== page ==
September 2, 1857
To: Luke Keith, Galesburg, MI
From: Charles R. Cridland, Delaware, KS
Is disappointed that he has not heard back from Luke. His corn is ready to cut and he should start making brooms in a week or two, but he doesn’t have the machine and the handles. Writes about his trees that he left in the nursery and what could be done with them and more instructions regarding the broom machine. He has been ailing from the ague and is taking quinine & whiskey as a cure. He is getting better but not able to work yet.
Delaware R J. Sept. 2. 1857
I rec’d your letter yesterday and was much disappointed at its contents, that you did not more fully inform me of my business in Mich – I wrote to Taylor on the 30th June requesting him to see if he could sell the stuff I left or a part of it to Loren[?] Clark (as he wanted it) and have him pay me in soft wood lumber at Clarks Mill. I told him you would make a bargain with them to turn part of it into handles and take their pay in lumber and that if done it must be done very soon. Shortly afterwards I wrote to you requesting you to enquire about it and to assist me if possible in the matter and to write to me any way and let me know if anything could be done or not and you do not say a word about it. My corn is almost ready to cut and I should be making up brooms in a week or two if I had the machine and the handles. I trust you will write me immediately and let me know about it all. Now about the Machine. I gave very definite instructions to Squire Bristol what I would do about it and I cannot understand the proposition you make now. I told Bristol I would take the machine if Wan would take his pay out of the trees that were left standing in the nursery and I would not be particular about the price, but you do not say when he expects to take the trees nor what he asks for the machine. I do not know how many trees there are left & whether they would pay him or not and I am not disposed to pay any money, and it is too late now to parley about it as I must have a machine immediately if I have to make such an one as I can get up myself, and I do not know that I can find timber this side the rocky mountains fit to make one of as there is no time to be lost. I tell you what you must do. You must see Wan and make the best bargain you can with him. It is not likely the trees in the nursery will be of any value to me and you may turn them part or all of them out to him, cherry trees, everything there is if he will take them. And if You must try hard to do that first, and if that will not do, then you must pay him the balance out of what Squire Bristol has of mine. The Squire promised to send me a list of the number of the trees and the parts he got of me, but he has not done it and therefore I cannot give any very definite direction about them. I do not expect to get any of the trees sent to me the Squire has. The expense and the risk I find it too great. I have lost all those I brought in the Spring and I do not think it best to try again, so you will make a dicker with him somehow, and it must be done soon to be of any use. I would rather have one sent the middle of Sept than a wagon load the middle of October. It would be ten to one that it would be at St Louis till next May, so he must fix up Clark’s and let me have that. I think you had better take it to pieces and box it up in a high box. Perhaps a boot box would hold it, and you could fill it up with some of the things you have of mine. I wish you would get me the irons and make me a lever for a lever press. I could fix the rest of it if I had the proper irons and the lever, and if you could make a pattern for a jaw and get me a pair cast at Kalamazoo, I should like it. I have I am taking Quinine and Whiskey to cure the Ague and am getting better, but I am not able to work any yet.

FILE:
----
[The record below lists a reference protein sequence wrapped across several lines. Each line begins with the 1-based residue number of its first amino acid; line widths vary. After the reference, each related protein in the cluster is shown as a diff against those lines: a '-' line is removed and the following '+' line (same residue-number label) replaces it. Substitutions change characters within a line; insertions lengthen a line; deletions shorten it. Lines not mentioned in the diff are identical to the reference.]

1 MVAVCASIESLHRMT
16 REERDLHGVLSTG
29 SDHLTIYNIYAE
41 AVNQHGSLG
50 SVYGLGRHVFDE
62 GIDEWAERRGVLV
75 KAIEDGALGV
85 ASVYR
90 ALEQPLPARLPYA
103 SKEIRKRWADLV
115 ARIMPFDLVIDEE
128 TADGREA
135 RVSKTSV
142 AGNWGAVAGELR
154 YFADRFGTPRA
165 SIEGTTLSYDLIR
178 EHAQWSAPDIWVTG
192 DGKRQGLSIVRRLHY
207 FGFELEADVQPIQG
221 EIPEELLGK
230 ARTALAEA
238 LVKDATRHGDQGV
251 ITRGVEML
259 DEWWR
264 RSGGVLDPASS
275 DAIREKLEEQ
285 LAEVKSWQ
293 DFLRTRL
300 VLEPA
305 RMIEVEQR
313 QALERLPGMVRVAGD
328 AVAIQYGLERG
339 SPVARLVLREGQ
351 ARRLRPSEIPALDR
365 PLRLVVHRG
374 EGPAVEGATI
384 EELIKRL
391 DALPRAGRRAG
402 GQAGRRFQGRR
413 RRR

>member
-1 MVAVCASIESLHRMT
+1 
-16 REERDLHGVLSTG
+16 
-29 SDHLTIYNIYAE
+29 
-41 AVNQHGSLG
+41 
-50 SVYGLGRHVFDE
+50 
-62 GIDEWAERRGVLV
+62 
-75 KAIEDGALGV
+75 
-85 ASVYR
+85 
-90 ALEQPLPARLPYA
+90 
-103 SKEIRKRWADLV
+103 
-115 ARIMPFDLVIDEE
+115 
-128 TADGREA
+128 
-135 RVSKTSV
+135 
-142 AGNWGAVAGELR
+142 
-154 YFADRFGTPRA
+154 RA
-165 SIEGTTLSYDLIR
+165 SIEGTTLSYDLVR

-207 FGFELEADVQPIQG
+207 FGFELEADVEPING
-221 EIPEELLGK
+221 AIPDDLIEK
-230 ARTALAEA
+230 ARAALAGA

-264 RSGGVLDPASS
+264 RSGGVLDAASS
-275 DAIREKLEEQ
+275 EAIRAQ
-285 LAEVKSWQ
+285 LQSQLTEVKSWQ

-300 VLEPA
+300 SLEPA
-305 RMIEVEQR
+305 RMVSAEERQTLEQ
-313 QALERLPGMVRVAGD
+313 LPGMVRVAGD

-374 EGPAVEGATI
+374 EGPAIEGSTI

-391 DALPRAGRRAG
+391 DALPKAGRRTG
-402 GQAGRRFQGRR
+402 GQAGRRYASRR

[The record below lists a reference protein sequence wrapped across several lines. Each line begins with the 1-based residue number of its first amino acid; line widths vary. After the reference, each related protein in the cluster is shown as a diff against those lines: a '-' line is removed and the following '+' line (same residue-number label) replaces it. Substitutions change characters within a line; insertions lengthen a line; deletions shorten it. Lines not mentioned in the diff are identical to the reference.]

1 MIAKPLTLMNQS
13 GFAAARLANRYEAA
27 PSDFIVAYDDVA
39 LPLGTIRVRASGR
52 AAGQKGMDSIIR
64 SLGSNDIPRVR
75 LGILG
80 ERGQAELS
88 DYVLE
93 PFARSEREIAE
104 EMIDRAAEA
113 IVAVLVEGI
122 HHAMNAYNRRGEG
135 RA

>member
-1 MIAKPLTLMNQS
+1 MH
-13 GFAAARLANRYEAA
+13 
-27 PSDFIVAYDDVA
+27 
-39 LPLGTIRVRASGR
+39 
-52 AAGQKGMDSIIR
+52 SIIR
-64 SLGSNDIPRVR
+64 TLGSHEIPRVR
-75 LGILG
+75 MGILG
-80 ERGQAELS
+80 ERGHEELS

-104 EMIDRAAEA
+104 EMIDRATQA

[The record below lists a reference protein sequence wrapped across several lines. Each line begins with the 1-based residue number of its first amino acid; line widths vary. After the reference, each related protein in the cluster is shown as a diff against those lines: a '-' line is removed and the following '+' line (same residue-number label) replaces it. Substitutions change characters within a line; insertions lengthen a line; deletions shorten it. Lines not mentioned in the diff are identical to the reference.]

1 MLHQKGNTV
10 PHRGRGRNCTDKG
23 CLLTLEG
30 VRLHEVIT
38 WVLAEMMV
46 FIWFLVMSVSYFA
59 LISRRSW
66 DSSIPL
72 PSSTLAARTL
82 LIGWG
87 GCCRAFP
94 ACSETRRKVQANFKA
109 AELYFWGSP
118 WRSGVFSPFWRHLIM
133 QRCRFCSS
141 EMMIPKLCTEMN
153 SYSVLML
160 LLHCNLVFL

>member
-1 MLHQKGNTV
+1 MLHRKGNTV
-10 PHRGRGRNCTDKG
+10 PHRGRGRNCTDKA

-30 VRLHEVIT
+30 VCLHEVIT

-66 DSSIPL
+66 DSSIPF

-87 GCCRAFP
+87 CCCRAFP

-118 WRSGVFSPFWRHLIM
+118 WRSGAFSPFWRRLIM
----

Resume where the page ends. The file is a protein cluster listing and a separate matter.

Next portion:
Charles R. Cridland
 While the letter is unsigned, from previous and subsequent letters it has been determined that the writer was Charles R. Cridland